Last week three of my oldest and dearest friends and I celebrated our birthdays together. Marilyn, Kristi and I met in elementary school. Sandy and I knew each other “before we were born!” Our mothers were sorority sisters in college. The four of us have stayed in touch for over sixty years and have shared many joyful celebrations, as well as heartbreaking losses. Now that we’re all grandmas we have even more to share.
We made arrangements to spend the day together and cap it off with a sleepover at The Hotel Vitale on San Francisco’s Embarcadero. We all agreed we wanted to walk around our old “hood” and reminisce about the “good old days.” We started our walk on the street where I grew up. Just as we crossed the street to my house, I spotted a car driving into the garage. As a man got out of the car, I said: “I grew up in this house! Are you the owner?”
Not only was he the owner, he was the man who bought the house from my parents in 1973. He asked if the four of us would like to come in. I couldn’t believe my good fortune. We walked up the long flight of stairs to the front door. I stood on the porch looking at my three friends in amazement. How could all these years have passed so quickly and yet here we were laughing and giggling like school girls again.
We walked into the living room and each one of us stared at the piano. It was still in the same corner where it stood forty years ago. Except for the furniture, the room looked the same. I wanted to sit down and just let all the memories wash over me. But I listened as my friends recalled slumber parties, lunches in the breakfast room, and my mom’s chaise lounge in her bedroom. I was so grateful to the owner (now a grandpa) for giving us such a wonderful gift at the start of our visit.
We set out down the hill to Kristi’s house and passed an empty garage we used to call the “old witch’s house,” because it always looked so dark and ominous in the thick fog. In the sunlight it seemed like a harmless shed with overgrown weeds, but in those days of Nancy Drew mysteries, our imaginations made it into something much more exciting.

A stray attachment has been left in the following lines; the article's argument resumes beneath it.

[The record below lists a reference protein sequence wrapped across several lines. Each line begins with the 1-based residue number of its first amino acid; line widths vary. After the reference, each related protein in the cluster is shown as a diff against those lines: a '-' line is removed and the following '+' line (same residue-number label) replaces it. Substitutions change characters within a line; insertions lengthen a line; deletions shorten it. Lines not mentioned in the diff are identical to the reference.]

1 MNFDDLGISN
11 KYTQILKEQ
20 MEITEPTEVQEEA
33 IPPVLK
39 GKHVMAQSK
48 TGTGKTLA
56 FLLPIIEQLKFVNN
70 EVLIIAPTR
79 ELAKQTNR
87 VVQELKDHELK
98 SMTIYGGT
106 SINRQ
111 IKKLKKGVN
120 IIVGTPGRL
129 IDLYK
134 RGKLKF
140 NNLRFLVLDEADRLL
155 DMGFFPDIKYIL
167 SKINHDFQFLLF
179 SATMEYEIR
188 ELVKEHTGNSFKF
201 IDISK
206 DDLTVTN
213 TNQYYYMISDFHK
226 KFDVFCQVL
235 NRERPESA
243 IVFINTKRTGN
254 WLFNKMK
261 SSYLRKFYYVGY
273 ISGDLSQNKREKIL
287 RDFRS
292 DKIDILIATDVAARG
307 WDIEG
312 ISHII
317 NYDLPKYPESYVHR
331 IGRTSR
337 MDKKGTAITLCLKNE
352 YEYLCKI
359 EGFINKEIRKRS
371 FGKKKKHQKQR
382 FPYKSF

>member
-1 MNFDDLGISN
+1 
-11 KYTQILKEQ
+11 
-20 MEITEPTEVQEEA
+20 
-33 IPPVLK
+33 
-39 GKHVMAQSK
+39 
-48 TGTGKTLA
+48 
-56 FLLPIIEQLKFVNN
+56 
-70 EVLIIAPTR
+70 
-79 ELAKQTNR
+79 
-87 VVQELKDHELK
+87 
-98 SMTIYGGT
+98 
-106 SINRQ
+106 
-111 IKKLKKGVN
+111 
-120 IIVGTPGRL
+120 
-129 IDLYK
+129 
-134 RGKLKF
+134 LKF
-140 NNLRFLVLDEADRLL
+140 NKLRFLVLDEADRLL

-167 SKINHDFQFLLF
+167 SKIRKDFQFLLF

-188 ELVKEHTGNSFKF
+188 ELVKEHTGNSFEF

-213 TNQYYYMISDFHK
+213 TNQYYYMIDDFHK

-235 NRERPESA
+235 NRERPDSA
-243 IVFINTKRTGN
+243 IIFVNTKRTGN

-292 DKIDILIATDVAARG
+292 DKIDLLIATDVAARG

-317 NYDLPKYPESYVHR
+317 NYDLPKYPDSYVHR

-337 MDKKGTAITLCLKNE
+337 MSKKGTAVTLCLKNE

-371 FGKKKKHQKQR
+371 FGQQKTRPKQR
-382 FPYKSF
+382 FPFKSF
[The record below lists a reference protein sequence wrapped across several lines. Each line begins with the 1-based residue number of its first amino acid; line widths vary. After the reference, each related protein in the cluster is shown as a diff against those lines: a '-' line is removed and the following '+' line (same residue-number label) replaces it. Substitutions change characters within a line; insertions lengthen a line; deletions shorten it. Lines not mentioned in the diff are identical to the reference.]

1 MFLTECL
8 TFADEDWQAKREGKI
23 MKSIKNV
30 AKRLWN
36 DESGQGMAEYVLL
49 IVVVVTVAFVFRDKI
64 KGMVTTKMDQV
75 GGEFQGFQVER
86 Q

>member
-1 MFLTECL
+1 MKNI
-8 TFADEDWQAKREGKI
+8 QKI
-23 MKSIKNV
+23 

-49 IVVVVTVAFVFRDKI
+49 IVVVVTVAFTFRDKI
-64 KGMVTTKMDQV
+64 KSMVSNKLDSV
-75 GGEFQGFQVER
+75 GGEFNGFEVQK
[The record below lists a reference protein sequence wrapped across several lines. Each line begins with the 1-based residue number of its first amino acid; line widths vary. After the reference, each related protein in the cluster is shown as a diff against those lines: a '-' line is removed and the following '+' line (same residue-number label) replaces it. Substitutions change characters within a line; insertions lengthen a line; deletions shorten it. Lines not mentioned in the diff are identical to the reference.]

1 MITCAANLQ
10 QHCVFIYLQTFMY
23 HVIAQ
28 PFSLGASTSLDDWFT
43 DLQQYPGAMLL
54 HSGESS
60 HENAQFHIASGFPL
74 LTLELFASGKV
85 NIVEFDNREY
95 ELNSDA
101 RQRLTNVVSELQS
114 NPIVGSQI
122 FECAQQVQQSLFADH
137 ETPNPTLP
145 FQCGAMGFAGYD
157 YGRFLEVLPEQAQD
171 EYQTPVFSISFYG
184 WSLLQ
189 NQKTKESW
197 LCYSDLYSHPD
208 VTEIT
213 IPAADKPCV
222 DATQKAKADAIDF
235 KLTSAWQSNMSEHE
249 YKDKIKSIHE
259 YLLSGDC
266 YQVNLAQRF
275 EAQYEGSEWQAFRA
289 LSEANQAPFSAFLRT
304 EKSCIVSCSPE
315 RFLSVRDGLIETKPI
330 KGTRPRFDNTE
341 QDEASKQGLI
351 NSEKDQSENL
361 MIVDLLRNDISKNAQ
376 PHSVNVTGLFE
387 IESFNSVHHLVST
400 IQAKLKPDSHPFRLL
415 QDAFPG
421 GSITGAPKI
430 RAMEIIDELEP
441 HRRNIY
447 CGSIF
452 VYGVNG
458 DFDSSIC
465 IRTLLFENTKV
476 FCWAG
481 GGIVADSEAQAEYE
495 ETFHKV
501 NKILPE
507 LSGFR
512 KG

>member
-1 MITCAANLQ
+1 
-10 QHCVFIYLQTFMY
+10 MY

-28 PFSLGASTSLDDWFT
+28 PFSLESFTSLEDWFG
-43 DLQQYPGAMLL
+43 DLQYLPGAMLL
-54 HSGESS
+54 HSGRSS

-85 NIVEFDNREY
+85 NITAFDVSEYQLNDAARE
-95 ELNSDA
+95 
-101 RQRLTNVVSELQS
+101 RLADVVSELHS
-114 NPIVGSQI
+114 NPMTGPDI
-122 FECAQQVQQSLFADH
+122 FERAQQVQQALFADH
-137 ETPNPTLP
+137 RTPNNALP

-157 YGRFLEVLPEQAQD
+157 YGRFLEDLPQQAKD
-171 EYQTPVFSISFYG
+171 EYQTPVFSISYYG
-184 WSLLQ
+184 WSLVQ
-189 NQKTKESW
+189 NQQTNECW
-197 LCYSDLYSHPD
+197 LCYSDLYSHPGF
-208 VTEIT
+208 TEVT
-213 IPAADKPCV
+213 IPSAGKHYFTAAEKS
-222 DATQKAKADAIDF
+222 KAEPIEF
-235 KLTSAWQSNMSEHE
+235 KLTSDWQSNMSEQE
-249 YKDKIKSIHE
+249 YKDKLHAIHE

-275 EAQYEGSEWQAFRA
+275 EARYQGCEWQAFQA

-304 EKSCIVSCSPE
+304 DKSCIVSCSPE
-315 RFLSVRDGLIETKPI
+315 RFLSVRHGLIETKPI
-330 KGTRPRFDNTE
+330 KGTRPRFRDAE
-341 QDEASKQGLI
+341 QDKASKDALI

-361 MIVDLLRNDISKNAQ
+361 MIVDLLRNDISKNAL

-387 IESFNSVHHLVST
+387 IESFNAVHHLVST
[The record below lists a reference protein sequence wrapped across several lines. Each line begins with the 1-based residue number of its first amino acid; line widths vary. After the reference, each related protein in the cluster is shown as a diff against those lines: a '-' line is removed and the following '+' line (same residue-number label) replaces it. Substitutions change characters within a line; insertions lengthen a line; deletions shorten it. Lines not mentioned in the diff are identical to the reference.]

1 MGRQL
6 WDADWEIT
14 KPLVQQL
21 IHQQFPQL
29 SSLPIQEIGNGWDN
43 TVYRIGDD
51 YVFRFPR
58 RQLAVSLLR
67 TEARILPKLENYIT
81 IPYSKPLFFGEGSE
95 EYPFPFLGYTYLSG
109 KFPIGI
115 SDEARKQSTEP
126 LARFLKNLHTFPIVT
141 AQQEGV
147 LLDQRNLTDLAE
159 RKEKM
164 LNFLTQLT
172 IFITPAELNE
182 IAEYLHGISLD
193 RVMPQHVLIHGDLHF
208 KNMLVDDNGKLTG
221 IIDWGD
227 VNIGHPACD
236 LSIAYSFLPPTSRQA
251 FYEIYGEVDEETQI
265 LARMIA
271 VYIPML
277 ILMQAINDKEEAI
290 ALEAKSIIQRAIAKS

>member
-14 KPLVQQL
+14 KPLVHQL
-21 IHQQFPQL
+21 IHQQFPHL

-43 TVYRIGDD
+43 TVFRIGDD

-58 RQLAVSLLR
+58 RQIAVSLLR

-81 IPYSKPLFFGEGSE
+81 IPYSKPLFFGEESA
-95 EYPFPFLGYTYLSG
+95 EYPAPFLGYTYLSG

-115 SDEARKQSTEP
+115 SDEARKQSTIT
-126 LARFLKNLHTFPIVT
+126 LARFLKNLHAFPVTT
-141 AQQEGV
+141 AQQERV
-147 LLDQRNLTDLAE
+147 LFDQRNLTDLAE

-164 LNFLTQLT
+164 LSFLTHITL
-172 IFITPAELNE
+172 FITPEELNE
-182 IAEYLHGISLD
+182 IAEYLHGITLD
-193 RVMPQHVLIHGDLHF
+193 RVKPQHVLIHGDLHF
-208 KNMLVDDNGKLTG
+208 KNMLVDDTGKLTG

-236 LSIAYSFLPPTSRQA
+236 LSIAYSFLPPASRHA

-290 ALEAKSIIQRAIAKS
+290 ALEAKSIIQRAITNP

As we walked down the grand Pacheco Stairway, a San Francisco landmark, we commented on the spectacular view of the homes on Twin Peaks and wondered if we ever noticed the view when we were growing up. I doubt it. I just remember trudging up those 100 steps on my way home from school and feeling like I would never get to the top.
Marilyn’s house was just a block over from Kristi’s and as we walked, we remembered the neighbors and friends who lived in all the houses. Marilyn’s mom was our Brownie and Girl Scout leader for six years. That brought up another round of stories and recollections. We stopped in front of West Portal Elementary School, where three of us attended, and reminisced about our favorite teachers and playing jump rope and dodge ball in the schoolyard.
We drove down to the Embarcadero and checked into our two adjacent rooms at the Hotel Vitale. When we told the desk clerk we were celebrating our birthdays, she congratulated all of us. A few hours later she sent up complimentary champagne and chocolates for our slumber party. Happy Hour in the hotel lounge turned into two incredibly happy hours of toasts: to our birthdays, to our friendship, to our beautiful hometown, and to how truly blessed we were to have grown up in such an innocent era of 45s, poodle skirts, Pee Chees, and drive-in movies.
Later, we walked along the Embarcadero, arm in arm, and watched the lights on the Bay Bridge come on like the strands of pearls we wore to our proms. In our hearts we were the same girls from the old neighborhood, carefree, no worries, and excited to get back to champagne, chocolate and several more hours of laughter and stories.